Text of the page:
Antarctica Day 7: Cierva Cove and Mikkelsen Harbor

Friday December 14, 2012

How do you beat yesterday seeing a humpback whale only feet away from you? We were looking forward to finding out. Today was going to be our last day at the Antarctic peninsula. This morning after breakfast, we were excited about two kayaking sessions.


During the morning session, Jeff and I both went kayaking at Cierva Cove. It was great to be kayaking again and I was surprised how much I missed it after not going on Thursday. During this kayak tour, we wouldn’t be able to land our kayaks at Cierva Cove because of the fragile ecosystem and moss.


While we saw large sea ice yesterday, today we saw a lot of monumental icebergs. Some appeared brilliantly white while others gleamed blue or gray as the light above them constantly changed. Even more beautiful were the glacier-lined mountains of the peninsula rising behind them as the sun appeared.

As we paddled along the bay, we saw a number of chinstrap penguins swim up to check us out. They really made us feel welcome at Cierva Cove, our last stop on the Antarctic peninsula itself.




After heading back to the Akademik Sergei Vavilov, we ate lunch as the ship cruised across the Gerlache Strait to Mikkelsen Harbor. I had read quite a bit about this beautiful harbor, so I expected it to be spectacular.


The scenery at Mikkelsen Harbor, located on the south end of Trinity Island, was absolutely stunning. I couldn’t believe how deep the glaciers and icefields were here. I have seen deep glaciers in Alaska, Alberta, Norway and Argentina, but these were a entirely different ballgame. Some of them were probably a couple of thousand feet deep!


This was our longest kayak session of the trip – about three hours long. We launched on a small island and peered up at the massive glaciers which seemed to go on forever as we kayaked along the shore of the bay. We watched several glaciers surrounding Mikkelsen Harbor calve as we paddled around a lot of floating ice.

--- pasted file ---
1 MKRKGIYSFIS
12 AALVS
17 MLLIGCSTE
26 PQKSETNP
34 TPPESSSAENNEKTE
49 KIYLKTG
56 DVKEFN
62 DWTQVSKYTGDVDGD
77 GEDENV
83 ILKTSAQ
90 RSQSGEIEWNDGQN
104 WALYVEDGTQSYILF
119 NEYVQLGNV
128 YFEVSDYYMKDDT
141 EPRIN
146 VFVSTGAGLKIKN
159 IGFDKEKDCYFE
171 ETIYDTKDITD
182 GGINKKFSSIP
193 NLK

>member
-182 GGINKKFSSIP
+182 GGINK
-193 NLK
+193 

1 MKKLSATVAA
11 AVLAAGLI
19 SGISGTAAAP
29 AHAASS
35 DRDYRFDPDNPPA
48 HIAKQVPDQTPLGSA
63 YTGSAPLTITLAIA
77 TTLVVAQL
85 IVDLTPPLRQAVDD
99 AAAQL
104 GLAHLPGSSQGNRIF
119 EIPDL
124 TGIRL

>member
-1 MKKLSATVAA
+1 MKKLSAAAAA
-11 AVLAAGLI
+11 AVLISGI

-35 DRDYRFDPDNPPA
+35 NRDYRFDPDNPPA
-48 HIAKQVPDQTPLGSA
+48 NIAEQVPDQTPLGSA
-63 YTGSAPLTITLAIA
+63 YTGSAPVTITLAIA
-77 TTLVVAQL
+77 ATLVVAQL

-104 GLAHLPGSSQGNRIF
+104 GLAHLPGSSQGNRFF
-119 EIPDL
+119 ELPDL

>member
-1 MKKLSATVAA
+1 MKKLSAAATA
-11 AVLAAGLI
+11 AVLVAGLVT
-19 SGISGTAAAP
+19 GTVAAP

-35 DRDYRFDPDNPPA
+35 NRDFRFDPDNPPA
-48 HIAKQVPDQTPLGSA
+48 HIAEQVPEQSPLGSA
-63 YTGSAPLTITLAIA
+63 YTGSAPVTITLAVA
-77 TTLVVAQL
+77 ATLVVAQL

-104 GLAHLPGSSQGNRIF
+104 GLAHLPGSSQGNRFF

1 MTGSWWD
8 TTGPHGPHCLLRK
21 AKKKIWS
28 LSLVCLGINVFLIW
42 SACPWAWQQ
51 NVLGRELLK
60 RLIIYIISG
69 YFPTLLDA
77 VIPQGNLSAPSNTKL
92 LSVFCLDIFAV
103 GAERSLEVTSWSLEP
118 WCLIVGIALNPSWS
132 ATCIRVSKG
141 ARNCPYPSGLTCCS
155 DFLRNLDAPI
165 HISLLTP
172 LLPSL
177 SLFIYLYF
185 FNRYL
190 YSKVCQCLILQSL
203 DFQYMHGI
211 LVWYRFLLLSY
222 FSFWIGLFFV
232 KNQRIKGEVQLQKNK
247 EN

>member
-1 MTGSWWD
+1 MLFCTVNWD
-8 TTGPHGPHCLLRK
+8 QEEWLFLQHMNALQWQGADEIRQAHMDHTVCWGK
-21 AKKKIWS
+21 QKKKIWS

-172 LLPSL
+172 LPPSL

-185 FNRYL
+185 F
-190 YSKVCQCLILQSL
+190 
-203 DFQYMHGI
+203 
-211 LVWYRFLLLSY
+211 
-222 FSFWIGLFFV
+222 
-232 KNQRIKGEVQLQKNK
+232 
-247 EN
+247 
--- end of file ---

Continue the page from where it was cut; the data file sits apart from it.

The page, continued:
Then the sun came out, and suddenly the glacier-covered bay turned extremely bright. Jeff became a little hot because he had overdressed under his wetsuit, so he was toasty. It’s always a delicate balance. We finished our kayaking by beaching at a penguin colony with arctic terns and penguins diving around us for food. A couple of our Aussie friends were celebrating their honeymoon and the crew surprised them with champagne on a private table and island to celebrate.




After having fun with the gentoo penguins, we took the Zodiac boats back to the Akademik Sergei Vavilov. On board we had a great four-course dinner in the dining room to satisfy our huge appetites. Tonight it was goodbye to the Antarctic continent as we sailed across the Bransfield Strait to the South Shetland Islands.









4 replies »

    • @Phil – What a great trip to Antarctica! It’s definitely the journey of a lifetime and unlike any place I have ever been before. It really felt like we were on a different planet. Of course, the very best thing about traveling is meeting fantastic people like you. Thanks for the comment!


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